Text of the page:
# Thread: Interval Training - Anaerobic zone - how do I know when I'm there??

1. ## Interval Training - Anaerobic zone - how do I know when I'm there??

Going into my third summer of cycling, been spinning indoors all winter, feel like I have a good base. Uploaded my Garmin data to Strava, analysis showed that I've done virtually NO work in the anaerobic zone, so I figured time to add interval training to the mix.

I'm 46, so 220-age = max heart rate of 174, so anaerobic zone should be somewhere north of 168 bpm. Today, did first attempt at intervals on bike. Pushing for as hard as I could, as long as I could, legs searing, chest exploding, I found it VERY hard to get my heart rate even past 155, and I only briefly went over 160. Most of the time during the hard intervals I was in the 149-153 range. What does this mean?

2. First, the 220-age calculation is pretty much useless for an individual. It's akin to buying shoes based on your height. The first thing to do is establish what your max heart rate is. You could do a treadmill or training test and just see what is the highest HR you can attain. Or you could do a 20 minute test: go as hard as you can for 20 minutes and use the average HR for that interval as your lactate threshold HR.

I'm sure someone can chime in with a more detailed explanation, but that's it in a nutshell.

3. look at the stickies...there is a 2x20 anerobic test described there

4. Fortunately, I happen to live near a sports clinic that does these sort of tests in a lab enviorment. Maybe its time I made an appointment..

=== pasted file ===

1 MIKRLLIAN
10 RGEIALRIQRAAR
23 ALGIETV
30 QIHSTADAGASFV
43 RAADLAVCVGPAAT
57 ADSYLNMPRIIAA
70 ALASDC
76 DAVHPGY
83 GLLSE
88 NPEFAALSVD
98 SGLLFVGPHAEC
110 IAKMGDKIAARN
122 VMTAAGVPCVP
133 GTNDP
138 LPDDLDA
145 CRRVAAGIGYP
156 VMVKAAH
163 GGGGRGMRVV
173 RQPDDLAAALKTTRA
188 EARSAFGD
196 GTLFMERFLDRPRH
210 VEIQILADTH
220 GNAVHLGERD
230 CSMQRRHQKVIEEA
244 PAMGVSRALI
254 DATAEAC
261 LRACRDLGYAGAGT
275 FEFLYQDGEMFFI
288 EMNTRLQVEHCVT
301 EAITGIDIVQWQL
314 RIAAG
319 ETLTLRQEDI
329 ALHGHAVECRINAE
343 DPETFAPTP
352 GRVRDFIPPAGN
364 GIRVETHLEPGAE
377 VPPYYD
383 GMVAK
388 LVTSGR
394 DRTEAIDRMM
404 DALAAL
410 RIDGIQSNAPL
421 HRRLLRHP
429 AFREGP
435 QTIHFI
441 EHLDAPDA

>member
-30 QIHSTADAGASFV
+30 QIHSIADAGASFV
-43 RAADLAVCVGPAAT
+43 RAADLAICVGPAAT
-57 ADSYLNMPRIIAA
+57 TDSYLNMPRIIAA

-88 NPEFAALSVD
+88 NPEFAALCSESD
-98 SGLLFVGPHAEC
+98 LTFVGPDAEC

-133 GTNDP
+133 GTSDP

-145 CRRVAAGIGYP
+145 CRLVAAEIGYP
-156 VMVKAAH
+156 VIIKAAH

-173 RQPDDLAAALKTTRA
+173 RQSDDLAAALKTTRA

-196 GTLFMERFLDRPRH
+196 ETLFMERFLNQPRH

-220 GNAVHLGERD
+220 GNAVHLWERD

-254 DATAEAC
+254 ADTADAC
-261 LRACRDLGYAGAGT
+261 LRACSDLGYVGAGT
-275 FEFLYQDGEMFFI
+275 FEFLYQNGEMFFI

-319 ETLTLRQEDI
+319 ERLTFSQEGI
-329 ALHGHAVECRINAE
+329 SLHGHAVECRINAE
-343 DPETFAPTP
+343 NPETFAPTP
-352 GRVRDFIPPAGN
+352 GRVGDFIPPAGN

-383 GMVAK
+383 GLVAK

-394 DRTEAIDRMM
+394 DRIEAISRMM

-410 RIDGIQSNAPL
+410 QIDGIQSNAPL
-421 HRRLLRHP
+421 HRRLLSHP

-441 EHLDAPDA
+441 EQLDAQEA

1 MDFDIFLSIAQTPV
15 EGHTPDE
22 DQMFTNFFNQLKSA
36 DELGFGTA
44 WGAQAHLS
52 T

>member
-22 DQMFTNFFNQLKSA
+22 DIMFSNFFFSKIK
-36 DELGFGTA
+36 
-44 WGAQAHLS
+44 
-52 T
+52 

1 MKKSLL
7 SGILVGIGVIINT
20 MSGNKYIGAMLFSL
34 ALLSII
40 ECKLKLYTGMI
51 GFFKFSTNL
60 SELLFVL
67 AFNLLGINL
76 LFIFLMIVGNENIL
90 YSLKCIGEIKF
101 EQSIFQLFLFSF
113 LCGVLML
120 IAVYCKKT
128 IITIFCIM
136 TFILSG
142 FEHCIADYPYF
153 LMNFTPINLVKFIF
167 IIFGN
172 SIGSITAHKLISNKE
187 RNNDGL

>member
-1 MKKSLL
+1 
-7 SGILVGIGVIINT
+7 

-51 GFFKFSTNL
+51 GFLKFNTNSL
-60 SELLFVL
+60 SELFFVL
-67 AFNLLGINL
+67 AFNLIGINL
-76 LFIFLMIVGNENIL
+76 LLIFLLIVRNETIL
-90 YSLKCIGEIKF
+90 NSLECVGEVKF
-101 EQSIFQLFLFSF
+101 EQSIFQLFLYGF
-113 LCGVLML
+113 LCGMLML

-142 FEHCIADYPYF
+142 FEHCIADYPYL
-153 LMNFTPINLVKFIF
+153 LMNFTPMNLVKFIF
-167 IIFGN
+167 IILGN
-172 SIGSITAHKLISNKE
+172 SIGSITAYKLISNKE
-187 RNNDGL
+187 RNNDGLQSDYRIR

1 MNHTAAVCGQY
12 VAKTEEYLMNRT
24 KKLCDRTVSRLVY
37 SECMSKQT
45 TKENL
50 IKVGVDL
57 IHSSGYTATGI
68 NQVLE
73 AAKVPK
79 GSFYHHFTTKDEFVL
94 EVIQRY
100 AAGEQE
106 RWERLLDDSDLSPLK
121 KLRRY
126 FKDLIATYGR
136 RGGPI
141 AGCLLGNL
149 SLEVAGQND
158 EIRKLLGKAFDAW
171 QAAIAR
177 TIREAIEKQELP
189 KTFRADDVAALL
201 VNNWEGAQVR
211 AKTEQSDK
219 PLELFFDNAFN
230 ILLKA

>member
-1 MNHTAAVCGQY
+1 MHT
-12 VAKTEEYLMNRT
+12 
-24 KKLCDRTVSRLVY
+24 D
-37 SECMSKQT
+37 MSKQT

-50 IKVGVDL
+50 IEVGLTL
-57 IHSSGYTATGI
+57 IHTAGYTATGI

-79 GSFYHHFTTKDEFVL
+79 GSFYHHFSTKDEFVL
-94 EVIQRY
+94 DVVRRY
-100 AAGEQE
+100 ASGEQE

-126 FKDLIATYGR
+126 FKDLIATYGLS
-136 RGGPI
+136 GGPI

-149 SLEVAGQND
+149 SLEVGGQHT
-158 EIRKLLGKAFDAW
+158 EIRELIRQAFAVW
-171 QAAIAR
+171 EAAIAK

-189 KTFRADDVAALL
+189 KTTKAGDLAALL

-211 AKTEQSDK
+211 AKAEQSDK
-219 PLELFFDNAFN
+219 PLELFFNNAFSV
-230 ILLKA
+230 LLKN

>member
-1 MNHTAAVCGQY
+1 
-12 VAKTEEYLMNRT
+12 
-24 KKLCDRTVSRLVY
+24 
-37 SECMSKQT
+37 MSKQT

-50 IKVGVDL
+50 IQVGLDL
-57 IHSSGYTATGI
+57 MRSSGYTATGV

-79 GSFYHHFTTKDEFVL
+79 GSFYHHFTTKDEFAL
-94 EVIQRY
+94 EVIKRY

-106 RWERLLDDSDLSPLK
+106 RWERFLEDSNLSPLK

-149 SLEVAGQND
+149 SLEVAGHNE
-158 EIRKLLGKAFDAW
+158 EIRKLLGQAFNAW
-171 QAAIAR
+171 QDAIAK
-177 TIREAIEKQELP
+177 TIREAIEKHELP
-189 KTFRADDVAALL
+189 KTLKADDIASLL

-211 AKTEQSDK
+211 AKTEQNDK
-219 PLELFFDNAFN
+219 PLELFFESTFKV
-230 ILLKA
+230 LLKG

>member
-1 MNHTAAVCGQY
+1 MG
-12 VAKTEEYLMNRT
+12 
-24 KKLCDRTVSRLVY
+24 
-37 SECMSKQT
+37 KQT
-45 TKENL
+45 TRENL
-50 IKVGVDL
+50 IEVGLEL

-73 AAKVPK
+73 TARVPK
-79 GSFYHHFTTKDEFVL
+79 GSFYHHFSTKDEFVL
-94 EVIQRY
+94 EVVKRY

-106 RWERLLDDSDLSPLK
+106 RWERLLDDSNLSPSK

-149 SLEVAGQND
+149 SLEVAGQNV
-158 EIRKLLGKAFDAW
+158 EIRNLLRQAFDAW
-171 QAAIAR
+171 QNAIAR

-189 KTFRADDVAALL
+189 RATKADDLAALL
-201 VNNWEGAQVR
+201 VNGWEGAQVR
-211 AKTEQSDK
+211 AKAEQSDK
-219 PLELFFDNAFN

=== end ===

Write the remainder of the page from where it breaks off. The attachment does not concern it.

5. There's no such thing as the "anaerobic zone" of the heart rate, it is not a well defined scientific concept. Don't trust Strava on that one. You should be thinking in terms of power output, not heart rates.

Some basics (you might know some of this, but bear with me):

* You have a certain maximum capacity for oxygen intake called VO2max. You can get that measured at a sports clinic if you want.
* When you exercise at a sufficiently low intensity, your power output is proportional to your breathing rate.
* If you try to raise your power output slowly and gradually, you pass through the "lactic threshold" (when lactic acid begins accumulating in your bloodstream), then through the "ventilatory threshold" (when you have to start huffing and puffing), and eventually you can get to VO2max. Everyone's different, but, as a ballpark figure, your lactic threshold is somewhere around 70% of VO2max and your ventilatory threshold is somewhere around 80%. Using this procedure, you can measure your maximum heart rate and your power at VO2max. That is mostly a useless number because it is very difficult to sustain that kind of power output for long. It's easier and less painful to estimate your power at LT/VT and use that as a starting point. The 2x20 test mentioned above should give you a number close to your VT.